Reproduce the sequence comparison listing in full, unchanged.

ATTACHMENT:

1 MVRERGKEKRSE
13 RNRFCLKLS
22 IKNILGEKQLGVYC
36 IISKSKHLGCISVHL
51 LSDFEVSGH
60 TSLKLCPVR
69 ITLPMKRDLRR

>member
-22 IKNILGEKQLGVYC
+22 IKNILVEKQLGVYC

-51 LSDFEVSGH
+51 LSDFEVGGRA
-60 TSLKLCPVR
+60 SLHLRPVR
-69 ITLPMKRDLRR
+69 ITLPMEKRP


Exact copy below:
1 MVRERGKEKRSE
13 RNRFCLKLS
22 IKNILGEKQLGVYC
36 IISKSKHLGCISVHL
51 LSDFEVSGH
60 TSLKLCPVR
69 ITLPMKRDLRR

>member
-22 IKNILGEKQLGVYC
+22 IKNILVEKQLGVYC

-51 LSDFEVSGH
+51 LSDFEVGGRA
-60 TSLKLCPVR
+60 SLHLRPVR
-69 ITLPMKRDLRR
+69 ITLPMEKRP